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Alaska-Yukon-Pacific Exposition (1909) -- A Cybertour of Selected Buildings

HistoryLink.org Essay 8678

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This is a "Now and Then" Cybertour of selected exhibit buildings at the Alaska-Yukon-Pacific Exposition, held in 1909 on the University of Washington campus in Seattle. The buildings included in the Cybertour include most of those funded by the federal government and by the four Washington counties (Chehalis, King, Spokane, and Yakima) that erected buildings at the fair.  This tour also includes the Washington Building (an important gathering place for large receptions) and the New York Building (where most of the fair's important banquets were held).  This tour was written by Alan Stein and Paula Becker with assistance from Jennifer Ott, and curated by Paula Becker. Map by Marie McCaffrey.  Preparation of this feature was made possible by the Washington Humanities Commission.

The A-Y-P Exposition took place between June 1 and October 16, 1909, drawing more than three million people. Visitors came from around the state, the nation, and the world to view hundreds of educational exhibits, stroll the lushly manicured grounds, and be entertained on the Pay Streak midway, while Seattle promoted itself as a gateway to the rich resources of Alaska, the Yukon, and Asia.

The Washington State Alaska-Yukon-Pacific Exposition Commission, appointed by Governor Albert E. Mead (1861-1909), facilitated the participation of Washington's towns and counties in the A-Y-P. Seven commissioners representing each section of the state operated under an enabling act that also directed all state bureaus, departments, and institutions to cooperate with the commission.

Many Washington communities formed committees of their own to organize their participation in the fair. They produced displays of agricultural products, amassed examples of their children's educational work, and assembled historical artifacts that told their town's story. These towns, cities, and counties were honored with designated Special Days during the Exposition, and hundreds or even thousands of community members often traveled to the fair together by chartered train or boat to celebrate, enjoy the fair, and promote the benefits of their own part of Washington.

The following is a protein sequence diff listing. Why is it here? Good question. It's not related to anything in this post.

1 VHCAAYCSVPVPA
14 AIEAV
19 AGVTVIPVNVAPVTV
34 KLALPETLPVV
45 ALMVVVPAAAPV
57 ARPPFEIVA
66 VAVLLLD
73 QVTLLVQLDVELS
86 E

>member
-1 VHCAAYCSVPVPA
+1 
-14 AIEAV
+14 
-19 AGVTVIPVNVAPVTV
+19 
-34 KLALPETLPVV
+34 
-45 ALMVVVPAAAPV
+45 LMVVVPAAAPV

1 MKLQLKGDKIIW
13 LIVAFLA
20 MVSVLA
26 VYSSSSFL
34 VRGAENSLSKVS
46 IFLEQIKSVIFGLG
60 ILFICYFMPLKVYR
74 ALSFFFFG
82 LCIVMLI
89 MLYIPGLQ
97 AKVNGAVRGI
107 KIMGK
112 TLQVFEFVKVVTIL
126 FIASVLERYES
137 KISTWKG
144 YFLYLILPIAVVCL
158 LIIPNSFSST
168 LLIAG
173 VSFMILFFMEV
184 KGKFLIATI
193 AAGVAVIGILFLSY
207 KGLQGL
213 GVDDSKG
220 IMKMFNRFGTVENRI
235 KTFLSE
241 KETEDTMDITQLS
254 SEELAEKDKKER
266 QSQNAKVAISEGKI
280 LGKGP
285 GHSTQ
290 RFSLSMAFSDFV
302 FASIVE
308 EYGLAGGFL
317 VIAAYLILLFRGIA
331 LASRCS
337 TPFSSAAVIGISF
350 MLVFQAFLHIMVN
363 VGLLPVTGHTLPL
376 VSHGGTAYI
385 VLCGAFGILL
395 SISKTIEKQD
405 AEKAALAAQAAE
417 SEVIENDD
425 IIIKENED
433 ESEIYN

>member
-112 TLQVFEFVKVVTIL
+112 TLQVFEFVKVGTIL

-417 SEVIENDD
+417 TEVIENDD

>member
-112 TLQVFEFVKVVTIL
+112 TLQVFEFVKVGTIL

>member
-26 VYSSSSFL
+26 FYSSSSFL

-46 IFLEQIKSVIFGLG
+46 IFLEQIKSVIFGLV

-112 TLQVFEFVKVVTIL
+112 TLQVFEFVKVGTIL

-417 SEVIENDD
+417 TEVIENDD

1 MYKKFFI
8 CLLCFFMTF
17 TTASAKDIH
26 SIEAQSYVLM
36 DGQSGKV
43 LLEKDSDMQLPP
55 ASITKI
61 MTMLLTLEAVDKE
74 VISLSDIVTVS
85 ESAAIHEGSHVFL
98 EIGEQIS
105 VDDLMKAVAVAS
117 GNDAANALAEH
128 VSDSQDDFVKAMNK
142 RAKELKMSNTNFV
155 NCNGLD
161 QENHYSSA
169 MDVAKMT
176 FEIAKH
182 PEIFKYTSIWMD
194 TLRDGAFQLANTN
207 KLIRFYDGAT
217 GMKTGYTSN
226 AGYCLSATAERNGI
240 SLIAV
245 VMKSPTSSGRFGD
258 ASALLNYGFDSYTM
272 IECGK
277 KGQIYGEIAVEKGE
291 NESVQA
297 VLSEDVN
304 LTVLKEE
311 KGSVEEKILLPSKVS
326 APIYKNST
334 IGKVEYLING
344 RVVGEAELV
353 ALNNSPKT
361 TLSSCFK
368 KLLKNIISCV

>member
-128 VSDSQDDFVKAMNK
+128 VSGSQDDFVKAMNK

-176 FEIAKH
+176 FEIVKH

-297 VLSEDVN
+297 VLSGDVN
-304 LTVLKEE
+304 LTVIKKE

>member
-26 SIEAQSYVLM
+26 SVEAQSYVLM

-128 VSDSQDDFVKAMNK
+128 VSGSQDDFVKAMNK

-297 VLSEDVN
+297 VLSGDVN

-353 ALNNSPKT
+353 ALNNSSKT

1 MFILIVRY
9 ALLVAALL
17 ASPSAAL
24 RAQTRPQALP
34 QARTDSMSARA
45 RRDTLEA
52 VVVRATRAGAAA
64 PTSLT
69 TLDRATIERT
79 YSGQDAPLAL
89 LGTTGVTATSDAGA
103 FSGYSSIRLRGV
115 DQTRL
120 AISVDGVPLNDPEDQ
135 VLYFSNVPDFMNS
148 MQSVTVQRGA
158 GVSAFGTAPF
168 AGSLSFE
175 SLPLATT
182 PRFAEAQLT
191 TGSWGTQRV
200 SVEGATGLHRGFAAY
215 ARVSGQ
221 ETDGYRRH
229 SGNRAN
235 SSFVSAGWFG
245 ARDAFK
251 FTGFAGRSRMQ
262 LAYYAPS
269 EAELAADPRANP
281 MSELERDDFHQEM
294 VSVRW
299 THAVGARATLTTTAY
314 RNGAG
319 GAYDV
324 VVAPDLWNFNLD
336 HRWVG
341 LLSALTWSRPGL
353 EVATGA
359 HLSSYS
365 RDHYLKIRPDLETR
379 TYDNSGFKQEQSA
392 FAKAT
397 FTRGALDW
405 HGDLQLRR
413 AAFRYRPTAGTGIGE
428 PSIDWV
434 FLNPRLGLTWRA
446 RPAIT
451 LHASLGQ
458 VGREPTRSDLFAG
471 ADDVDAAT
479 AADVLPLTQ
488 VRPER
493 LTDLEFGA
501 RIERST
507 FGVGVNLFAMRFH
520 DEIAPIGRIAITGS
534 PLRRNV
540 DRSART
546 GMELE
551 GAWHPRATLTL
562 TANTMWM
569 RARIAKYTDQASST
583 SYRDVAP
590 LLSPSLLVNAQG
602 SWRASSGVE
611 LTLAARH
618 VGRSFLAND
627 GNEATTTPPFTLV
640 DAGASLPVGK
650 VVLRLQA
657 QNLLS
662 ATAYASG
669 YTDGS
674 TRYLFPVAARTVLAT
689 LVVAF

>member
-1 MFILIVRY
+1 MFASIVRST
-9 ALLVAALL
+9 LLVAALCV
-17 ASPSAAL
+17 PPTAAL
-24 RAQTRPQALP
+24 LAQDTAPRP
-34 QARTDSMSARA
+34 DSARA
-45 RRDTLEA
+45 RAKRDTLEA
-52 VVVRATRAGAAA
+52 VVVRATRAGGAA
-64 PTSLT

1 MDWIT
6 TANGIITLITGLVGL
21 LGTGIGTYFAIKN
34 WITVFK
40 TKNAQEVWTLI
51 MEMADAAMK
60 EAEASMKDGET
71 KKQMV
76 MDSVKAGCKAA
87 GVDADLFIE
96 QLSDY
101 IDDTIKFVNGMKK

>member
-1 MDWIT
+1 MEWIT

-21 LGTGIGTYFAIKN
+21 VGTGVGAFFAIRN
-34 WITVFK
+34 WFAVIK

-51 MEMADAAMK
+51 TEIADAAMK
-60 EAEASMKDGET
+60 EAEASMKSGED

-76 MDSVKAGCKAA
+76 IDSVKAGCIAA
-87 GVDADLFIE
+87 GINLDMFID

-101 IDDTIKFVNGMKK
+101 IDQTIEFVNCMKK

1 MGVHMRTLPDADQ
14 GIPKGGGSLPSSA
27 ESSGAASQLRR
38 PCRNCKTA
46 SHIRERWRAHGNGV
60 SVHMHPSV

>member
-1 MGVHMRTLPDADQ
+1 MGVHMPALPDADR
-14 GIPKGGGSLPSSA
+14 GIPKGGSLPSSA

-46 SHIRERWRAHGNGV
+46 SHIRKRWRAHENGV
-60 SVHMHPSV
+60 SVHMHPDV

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Special Suite: A-Y-P Exposition |

Related Topics: Buildings | Fairs & Festivals |

Licensing: This essay is licensed under a Creative Commons license that encourages reproduction with attribution. Credit should be given to both HistoryLink.org and to the author, and sources must be included with any reproduction. Click the icon for more info. Please note that this Creative Commons license applies to text only, and not to images. For more information regarding individual photos or images, please contact the source noted in the image credit.
This work is licensed under a Creative Commons Attribution-NonCommercial-NoDerivs 3.0 Unported License


Major Support for HistoryLink.org Provided By: The State of Washington | Patsy Bullitt Collins | Paul G. Allen Family Foundation | Museum Of History & Industry | 4Culture (King County Lodging Tax Revenue) | City of Seattle | City of Bellevue | City of Tacoma | King County | The Peach Foundation | Microsoft Corporation, Other Public and Private Sponsors and Visitors Like You


This essay made possible by:
4Culture King County Lodging Tax
Washington Humanities Council
Washington State Department of Community, Trade & Economic Development


Aerial view of the A-Y-P Exposition looking toward Mt. Rainier, Seattle, 1909
Photo by Frank Nowell, Courtesy UW Special Collections (Neg. Nowell x1040a, Image No. AYP347)


Central Plaza (Red Square) on University of Washington campus, with view of Mt. Rainier, Seattle, June 27, 2008
HistoryLink.org photo by Paula Becker


 
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